Microsoft just launched Bing. It seems to be a serious threat as they succeed to reach an agreement with Yahoo! to improve their service against Google. The competition within the industry is moderate due to Google’s dominance. For customers, switching costs are low but quality of the service is not yet identical. The threat of substitutes is fairly low since technological disruptions – even though challenging the way the search business operates – tend to increase the demand for information and for search engines. Smartphones for instance significantly increased the potential industry earnings for paid listed advertising providers such as Google. The threat of substitute being low, they will not prevent the concentration of the market. Overall, on the medium term, the industry will become more concentrated due to Google’s dominance, which will increase positive network externalities for the company.
On the long term, market concentration may depend on the shifting nature of the IT market itself. Philadelphe Knellwolf, Vincent Perraud, Maÿlis Chapellier, Alexandra Ivanova March, 19th 2014 3) In renewing its deal with AOL, could Google afford to pay more than 100% of the revenues generated by AOL searches? How would Microsoft’s highest affordable bid compare to Google’s? Based on the bid in 2005: Yes, Google could afford to pay more than the equivalent of the revenues generated by AOL searches, since revenue splits (i.e. the percentage of ad revenue that listing providers paid to network affiliates) is only one of the four factors affecting their overall paid listing revenues. Average cost per click paid by AOL would increase over time, since the size of Google’s advertiser base would increase, thus driving bidding prices up. This would compensate this initial expenditure. Microsoft’s maximum affordable bid was probably lower due to its smaller market share (in 2005 about 15% compared to Google’s 37%, as shown in Exhibit 2). Consequently, its coverage rate, i.e. the share of queries, and its paid-listing advertiser base were smaller than Google’s which meant that it would bid less because it would expect less revenues. In both cases, there is a virtuous (Google) or a vicious (Microsoft) circle due to network effects of the business.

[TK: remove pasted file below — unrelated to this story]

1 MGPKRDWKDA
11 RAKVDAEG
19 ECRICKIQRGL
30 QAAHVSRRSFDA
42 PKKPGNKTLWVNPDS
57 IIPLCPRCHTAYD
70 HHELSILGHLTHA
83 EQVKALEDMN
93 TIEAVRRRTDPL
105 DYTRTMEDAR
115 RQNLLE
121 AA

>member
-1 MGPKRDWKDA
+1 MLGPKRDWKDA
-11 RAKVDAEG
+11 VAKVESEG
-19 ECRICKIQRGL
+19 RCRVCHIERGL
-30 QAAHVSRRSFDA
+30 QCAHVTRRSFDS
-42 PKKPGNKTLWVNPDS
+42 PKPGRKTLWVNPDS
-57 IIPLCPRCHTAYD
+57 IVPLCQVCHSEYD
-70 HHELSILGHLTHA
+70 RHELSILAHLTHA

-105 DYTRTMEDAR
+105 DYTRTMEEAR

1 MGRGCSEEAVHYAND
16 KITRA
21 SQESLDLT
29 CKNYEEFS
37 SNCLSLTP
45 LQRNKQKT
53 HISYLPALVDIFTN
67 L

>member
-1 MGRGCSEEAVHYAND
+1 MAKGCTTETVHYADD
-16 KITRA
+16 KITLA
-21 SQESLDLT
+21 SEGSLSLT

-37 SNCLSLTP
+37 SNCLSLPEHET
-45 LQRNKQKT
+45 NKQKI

This means that due to the strategic interests of Google it will invest and it will have a higher yield of its investment. Microsoft, has less strategic interest in expanding in the future due to the very high upfront cost and the low yield, thus it will invest less. In is unclear however, who’s pockets were deeper at this point in time, because
Microsoft may have had enough seniority to be able to suffer important losses due to this upfront investment in increasing the attractiveness of its advertiser base. Most probably, this might also have been the reason for a tight bidding war between Google and Microsoft. 4) Should Google diversify into new areas? For instance: building a portal like Yahoo, challenge Microsoft desktop software domination, becoming an e-commerce giant like eBay? Given that Google sees the online industry in an integrated way, it would not make sense for them to diversify and invest a significant amount of capital in any of the given branches already dominated by its competitors. As Google’s philosophy states, it is the best player in the business of making the world’s information accessible and useful. Therefore, Google is stronger than just a portal as Yahoo, because it includes professional users – something that Yahoo does less due to its leisure-like channels.
The acquisition of Youtube is enough to gain power in the media market and Google News is already providing the equivalent of Yahoo’s news channel. To challenge Microsoft in desktop software domination would probably make the least sense, because it requires high R&D and upfront capital investment. Google Chrome is enough in order to leverage more user search data for further use by Google. Moreover, it already challenged Microsoft on another level via web-based Google Docs: thus, as a substitute to the offline desktop software, Google Docs increases the threat to Microsoft’s main industry profitability. Closer cooperation with eBay would surely be of interest for Google, but probably profits are best sourced by keeping eBay a paid advertisement customer instead of developing an e-commerce website which would be alike.